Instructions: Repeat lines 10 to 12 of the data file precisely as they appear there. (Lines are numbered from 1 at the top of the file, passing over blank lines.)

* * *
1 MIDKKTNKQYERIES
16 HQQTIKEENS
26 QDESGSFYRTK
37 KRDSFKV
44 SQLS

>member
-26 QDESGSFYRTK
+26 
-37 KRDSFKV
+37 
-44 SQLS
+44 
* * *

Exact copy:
+37 
-44 SQLS
+44 